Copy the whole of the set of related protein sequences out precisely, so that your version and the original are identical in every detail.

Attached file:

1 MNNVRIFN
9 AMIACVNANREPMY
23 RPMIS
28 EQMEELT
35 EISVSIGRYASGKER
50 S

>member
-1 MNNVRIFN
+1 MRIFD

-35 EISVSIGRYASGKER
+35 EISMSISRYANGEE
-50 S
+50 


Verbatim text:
1 MNNVRIFN
9 AMIACVNANREPMY
23 RPMIS
28 EQMEELT
35 EISVSIGRYASGKER
50 S

>member
-1 MNNVRIFN
+1 MRIFD

-35 EISVSIGRYASGKER
+35 EISMSISRYANGEE
-50 S
+50 